Two additional vineyards later, Redbank in Alexandra is Neill’s main vineyard and Two Paddocks’ ‘headquarters’. “As well as being our biggest vineyard it is also a kind of mini farm,” Neill explained, “we have a couple of rather naughty goats, some quite attractive sheep, a charming pig, chickens, vegetables, cherry orchards, a saffron field, lavender paddocks and so on. Here we have extensive Pinot vineyards, and Riesling too – easily my favorite white variety. It’s a beautiful place. One day we will make a single vineyard Pinot here, but in the meantime it is the backbone of our premium Two Paddocks Pinot Noir. A couple of blocks here we are happy to direct towards our Picnic Pinot as they don’t seem to be first rate just yet. But we understand more every year about all our vineyards, and a great deal of love and care are lavished upon them using a combination of biodynamic and organic techniques. It’s a labour of love, with the stress on both love and labour.”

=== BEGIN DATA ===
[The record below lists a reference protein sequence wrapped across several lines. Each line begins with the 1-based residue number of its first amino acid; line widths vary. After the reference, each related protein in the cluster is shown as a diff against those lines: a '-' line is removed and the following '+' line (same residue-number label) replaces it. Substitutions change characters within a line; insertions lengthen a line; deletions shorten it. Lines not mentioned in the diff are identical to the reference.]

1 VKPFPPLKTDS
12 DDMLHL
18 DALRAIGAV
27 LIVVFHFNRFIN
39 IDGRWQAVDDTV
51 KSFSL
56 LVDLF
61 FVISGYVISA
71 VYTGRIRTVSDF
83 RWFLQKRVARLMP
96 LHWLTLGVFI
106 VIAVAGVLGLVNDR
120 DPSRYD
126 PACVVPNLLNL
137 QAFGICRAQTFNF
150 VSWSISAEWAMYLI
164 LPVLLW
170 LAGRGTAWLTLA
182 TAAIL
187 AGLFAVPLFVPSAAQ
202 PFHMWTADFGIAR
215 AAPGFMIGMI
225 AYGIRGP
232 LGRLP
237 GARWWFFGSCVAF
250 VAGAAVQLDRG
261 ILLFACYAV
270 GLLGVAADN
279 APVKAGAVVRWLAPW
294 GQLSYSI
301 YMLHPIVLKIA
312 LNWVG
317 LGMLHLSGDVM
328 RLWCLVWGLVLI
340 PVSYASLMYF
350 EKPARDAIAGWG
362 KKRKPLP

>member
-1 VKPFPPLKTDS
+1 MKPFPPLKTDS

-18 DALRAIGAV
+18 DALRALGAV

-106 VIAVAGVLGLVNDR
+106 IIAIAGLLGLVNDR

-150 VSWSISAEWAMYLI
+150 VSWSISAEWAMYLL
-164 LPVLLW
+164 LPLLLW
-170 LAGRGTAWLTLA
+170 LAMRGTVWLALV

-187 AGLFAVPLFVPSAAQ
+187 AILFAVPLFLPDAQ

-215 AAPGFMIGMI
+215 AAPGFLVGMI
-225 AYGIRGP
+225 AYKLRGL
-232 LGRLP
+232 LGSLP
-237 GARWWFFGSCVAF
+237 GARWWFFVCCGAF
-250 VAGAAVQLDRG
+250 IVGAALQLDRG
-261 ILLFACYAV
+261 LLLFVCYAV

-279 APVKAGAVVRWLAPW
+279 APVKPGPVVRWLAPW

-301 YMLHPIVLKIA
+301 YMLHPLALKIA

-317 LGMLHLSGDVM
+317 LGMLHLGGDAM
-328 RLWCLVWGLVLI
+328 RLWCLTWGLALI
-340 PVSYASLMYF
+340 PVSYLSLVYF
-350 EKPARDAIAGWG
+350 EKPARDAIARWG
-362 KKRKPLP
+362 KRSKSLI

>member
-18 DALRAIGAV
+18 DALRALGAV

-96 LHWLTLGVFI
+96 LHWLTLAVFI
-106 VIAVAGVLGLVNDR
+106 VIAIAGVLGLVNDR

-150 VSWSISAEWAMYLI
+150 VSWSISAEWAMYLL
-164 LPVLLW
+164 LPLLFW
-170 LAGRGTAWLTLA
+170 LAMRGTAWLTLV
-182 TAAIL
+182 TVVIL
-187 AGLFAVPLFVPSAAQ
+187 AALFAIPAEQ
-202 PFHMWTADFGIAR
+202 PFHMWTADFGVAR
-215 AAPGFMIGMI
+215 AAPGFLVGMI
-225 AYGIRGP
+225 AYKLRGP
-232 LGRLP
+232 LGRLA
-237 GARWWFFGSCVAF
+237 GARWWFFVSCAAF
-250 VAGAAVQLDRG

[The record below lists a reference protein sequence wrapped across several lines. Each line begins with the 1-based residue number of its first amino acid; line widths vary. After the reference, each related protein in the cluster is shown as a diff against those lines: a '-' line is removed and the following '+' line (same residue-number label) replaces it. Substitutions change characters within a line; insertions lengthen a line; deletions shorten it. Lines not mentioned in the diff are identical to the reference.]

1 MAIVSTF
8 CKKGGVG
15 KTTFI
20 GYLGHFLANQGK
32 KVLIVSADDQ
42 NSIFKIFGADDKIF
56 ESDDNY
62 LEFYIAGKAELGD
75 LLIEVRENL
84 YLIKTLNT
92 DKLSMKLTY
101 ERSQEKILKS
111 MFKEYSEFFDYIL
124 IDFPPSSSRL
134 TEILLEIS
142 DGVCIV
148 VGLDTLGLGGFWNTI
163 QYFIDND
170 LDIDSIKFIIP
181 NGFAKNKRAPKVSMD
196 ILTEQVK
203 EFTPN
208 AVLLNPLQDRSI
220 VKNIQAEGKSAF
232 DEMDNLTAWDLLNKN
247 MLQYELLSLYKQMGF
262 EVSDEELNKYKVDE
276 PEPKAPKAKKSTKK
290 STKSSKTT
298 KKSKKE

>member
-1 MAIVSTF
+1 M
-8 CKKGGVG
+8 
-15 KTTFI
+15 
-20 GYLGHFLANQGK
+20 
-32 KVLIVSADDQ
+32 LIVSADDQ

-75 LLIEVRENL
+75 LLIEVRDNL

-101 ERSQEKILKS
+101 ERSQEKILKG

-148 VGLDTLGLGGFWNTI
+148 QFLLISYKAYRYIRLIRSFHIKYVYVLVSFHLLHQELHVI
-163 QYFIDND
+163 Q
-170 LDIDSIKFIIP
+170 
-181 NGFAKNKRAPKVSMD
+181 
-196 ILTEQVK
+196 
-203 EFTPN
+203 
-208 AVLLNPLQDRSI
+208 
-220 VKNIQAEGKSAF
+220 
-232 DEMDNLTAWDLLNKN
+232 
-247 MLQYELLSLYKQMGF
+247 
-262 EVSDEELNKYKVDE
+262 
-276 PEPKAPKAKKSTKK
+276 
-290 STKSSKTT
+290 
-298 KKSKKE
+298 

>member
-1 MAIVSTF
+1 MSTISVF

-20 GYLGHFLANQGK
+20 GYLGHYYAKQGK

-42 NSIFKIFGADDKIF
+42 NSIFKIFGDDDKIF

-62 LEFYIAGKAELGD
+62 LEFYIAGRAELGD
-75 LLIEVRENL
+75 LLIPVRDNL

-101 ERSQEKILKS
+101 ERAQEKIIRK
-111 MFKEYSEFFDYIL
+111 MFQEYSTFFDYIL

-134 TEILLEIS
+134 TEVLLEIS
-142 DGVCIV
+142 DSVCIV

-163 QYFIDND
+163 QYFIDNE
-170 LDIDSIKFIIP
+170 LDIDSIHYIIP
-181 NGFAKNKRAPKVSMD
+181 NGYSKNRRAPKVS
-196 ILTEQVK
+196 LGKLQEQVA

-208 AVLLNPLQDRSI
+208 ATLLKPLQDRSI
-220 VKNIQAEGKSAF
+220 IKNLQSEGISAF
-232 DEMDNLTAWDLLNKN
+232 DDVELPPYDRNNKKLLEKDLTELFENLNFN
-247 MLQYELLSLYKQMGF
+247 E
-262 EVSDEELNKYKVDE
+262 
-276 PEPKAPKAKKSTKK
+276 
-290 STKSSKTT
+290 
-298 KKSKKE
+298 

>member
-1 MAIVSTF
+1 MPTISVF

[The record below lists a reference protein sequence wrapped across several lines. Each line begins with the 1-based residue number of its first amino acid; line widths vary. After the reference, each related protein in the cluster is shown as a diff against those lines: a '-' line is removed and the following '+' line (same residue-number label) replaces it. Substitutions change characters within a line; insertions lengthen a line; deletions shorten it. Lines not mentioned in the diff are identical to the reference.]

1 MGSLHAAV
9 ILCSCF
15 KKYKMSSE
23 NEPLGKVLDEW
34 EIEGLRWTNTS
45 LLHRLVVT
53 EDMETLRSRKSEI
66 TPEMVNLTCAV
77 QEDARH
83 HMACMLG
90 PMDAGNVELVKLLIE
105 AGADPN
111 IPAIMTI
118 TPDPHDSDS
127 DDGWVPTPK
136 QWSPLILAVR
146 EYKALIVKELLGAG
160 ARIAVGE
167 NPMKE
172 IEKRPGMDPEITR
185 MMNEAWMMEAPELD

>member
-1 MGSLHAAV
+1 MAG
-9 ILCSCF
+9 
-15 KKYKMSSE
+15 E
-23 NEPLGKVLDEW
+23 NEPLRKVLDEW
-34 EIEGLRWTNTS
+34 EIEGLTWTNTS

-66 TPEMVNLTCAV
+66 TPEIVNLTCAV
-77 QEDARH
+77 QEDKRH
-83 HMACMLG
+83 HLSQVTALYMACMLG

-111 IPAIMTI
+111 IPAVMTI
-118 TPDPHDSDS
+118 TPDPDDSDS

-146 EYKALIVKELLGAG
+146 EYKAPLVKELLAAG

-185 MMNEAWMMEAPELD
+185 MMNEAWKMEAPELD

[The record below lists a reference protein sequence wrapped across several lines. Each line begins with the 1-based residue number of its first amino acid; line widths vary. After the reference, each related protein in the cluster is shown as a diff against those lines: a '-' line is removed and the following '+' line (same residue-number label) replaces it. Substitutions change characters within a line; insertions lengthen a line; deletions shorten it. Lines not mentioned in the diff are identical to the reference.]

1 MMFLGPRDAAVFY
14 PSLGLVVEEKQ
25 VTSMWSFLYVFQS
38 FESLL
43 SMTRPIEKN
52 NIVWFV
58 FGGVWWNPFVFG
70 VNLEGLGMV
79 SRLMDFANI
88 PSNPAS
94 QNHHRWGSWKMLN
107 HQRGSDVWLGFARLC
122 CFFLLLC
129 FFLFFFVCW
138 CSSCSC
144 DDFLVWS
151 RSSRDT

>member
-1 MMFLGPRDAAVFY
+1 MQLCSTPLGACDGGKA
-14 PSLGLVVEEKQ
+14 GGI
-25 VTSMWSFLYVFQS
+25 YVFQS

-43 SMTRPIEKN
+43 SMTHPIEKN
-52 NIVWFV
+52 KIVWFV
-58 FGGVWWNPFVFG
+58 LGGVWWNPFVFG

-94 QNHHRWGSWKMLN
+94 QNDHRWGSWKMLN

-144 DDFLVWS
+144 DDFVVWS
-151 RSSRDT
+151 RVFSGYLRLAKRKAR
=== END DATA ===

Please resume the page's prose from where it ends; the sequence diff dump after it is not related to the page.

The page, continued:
Has the hard graft and heartbreak of owning a winery tempted Neill to want to eventually make the wines? “No, probably not,” he sighs. Neill’s wines are currently made at the Central Otago Wine Company by highly skilled and much in demand winemaker Dean Shaw. Dean Shaw makes wines at the contract winery for several wineries in Central Otago. When I enquired if one day Shaw might work exclusively for Two Paddocks, Neill pointed out, “I am a partner in The Central Otago Wine Company, and that company has made all our Two Paddocks wines from the first vintage, and Dean Shaw has been the winemaker from the third year. I’d like to imagine that Dean sees Two Paddocks as his flagship (COWCO makes wine for another 6 or 7 other little producers in any given year). But the truth I suspect is that he lavishes the same care on all his wines. He is a wonderful winemaker, and I’m happy to share! Dean has the same philosophy with winemaking as we do – I think there is a somewhat regrettable trend to make some rather obvious, fruit-bomb style Pinots in NZ, but we are resistant to that. We like structure, and we like wines that age. This means that they will be restrained and quiet initially – we do not compete in wine shows, not just because we have trouble with the notion of competition, but we also know our wines need at least 4 or 5 years before they are very attractive. The fruit-bombs will have fallen over by that time. And the truth is we are very, very small, too small to contemplate having our own winemaker. And Dean makes different wines with individual producers; he likes to say he keeps out of the way of the wine, and allows each one to express itself . Which is why there is really nothing the same as Two Paddocks.”